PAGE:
When it comes to the use of mnemonic devices, word formation and phrase formation styles always get all of the credit for helping people remember all types of information.
However, there is one often overlooked style of mnemonic device that many people use each and every day whether they think about it or not.
Known as the visual mnemonic device, this type of memorization technique allows a person to associate words that they have to memorize with various pictures or images in their mind about what they need to remember.
Despite the fact that visual mnemonic devices are used each and every day by people around the world, they are the most difficult type of mnemonic device to create, and oftentimes you will simply find it easier to stick with word forming or phrase forming types of mnemonics.
Even if you are not familiar with the term visual mnemonic device, I can guarantee that you have used one at least once in your life. Do you remember the first time that you ever had to use a screwdriver to tighten a screw or a wrench to loosen a nut or bolt?
Chances are that the person who taught you how to do the task told you something that people have been passing on for generations: righty tighty, lefty loosey.
This cute and simple little rhyme has helped people from all walks of life instantly remember which way you need to turn a bolt or screw to tighten it and which way you need to turn to loosen it, making a job that you would have otherwise had to think about for a few seconds into second nature.
If you have noticed something about the example given above, it is that a visual mnemonic device innately differs from a word forming or phrase forming style mnemonic.
To begin with, the visual mnemonic device does not take advantage of having anything to do with the first letters of any words that you may have to memorize or the formation of any words or phrases using those first letters. Instead, you are given a little rhyme or some other slogan which is amazingly easy to remember and recall.
In fact, unlike other types of mnemonic devices that are usually only useful for a relatively short amount of time, you can store a visual mnemonic in your brain for years and years without ever forgetting it because you paint a picture in your mind of what you are supposed to remember.
Combining Mnemonic Devices for Even More Effectiveness
Our final example on how to use mnemonic devices effectively comes to us from the field of trigonometry. Yes, the math course that has baffled high school and college students for centuries is where we will conclude our examples on how to take advantage of the basic characteristics of mnemonics.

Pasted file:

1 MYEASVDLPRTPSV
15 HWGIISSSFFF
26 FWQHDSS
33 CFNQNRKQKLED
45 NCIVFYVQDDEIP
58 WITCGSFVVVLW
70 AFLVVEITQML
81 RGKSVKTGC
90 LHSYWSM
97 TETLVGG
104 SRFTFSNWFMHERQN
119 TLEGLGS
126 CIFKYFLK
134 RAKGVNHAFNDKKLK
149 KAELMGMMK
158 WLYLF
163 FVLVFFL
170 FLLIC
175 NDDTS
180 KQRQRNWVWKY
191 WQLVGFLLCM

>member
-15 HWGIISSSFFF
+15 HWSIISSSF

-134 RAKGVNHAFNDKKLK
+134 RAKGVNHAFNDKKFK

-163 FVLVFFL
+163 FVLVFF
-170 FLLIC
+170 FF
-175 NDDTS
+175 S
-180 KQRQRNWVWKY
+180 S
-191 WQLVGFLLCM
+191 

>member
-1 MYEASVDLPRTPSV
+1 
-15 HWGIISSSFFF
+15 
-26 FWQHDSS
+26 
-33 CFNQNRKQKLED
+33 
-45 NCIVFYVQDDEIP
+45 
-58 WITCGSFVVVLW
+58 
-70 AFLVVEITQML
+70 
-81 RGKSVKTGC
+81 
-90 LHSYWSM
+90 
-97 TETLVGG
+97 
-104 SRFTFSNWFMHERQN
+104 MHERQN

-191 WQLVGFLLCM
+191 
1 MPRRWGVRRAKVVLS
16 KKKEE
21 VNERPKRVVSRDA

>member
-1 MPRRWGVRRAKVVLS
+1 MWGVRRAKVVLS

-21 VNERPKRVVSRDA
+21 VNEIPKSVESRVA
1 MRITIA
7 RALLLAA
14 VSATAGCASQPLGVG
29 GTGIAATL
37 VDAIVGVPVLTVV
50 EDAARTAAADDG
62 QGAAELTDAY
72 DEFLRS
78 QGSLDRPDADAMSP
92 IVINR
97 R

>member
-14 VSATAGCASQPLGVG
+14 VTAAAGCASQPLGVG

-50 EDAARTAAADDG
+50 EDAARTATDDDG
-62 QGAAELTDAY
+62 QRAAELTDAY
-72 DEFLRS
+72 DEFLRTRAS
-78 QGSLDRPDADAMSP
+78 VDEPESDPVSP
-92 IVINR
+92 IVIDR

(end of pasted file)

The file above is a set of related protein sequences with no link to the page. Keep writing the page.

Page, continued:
You see, even though there are generally accepted rules on when and where you should use mnemonics in order to remember things, there are times when you will have to combine one or two different techniques if you want to solidify your memorization of certain facts or lists of information.
When it comes to the subject of trigonometry, even though there are plenty of different rules and formulas that you may have to know, there is one necessary tidbit of information that is paramount to all else in determining your success in the course. That piece of information deals with the three basic trigonometric functions of sine, cosine, and tangent.
Even though you may not be familiar with these functions, you can still participate in our little exercise to see what types of mnemonic devices you come up with.
Now, the rules for sine, cosine, and tangent are as follows. Remember that are do not need to memorize what each function does. Instead, all you have to do is create a word based mnemonic device for what you see below:
Sine is equal to the Opposite leg divided by the Hypotenuse
Cosine is equal to the Adjacent leg divided by the Hypotenuse
Tangent is equal to the Opposite leg divided by the Adjacent leg
Keeping that information in mind, construct your own word based mnemonic device. Pretty difficult isn’t it? You have a lot of information there to deal with, and it can be a tough task to sort out the relevant information from the irrelevant information which you really do not need to know.
So, to break down the trigonometric functions into a word forming style mnemonic device, the first thing you should do is figure out the important information. Each line has three relevant parts to it which I have highlighted for you, so go from there to create your own word based mnemonic device.
Once you have finished, compare it to the generally accepted words: SOH CAH TOA.
At this point you are probably thinking, what in the world is SOH CAH TOA. To answer your question, it is the first part of a multipart mnemonic device. Some students in trigonometry class choose to simply remember the word forming style mnemonic device and end there, but for most people, it helps to go one step further and remember a phrase based mnemonic device instead because SOH CAH TOA is so abstract and foreign that it really does not make much sense.
How would you go about turning the first mnemonic into a secondary mnemonic? Think about it for awhile and come up with a phrase forming style mnemonic that you can be proud of.
Once you have figured out your own phrase style mnemonic, you have two ways of remembering the trigonometric functions. On one hand you can simply remember SOH CAH TOA, but if for some reason you forget it, you always have a phrase style mnemonic like: Similes Of Happiness Come After Having Tankards Of Ale, as a backup.
For highly important pieces of information which may be the crux of a college test or a business promotion, it is highly recommended that you try and come up with at least two different mnemonic devices so that you will always have a fail-safe should you forget one or the other.
After all, you can never be too careful when it comes to memorization techniques.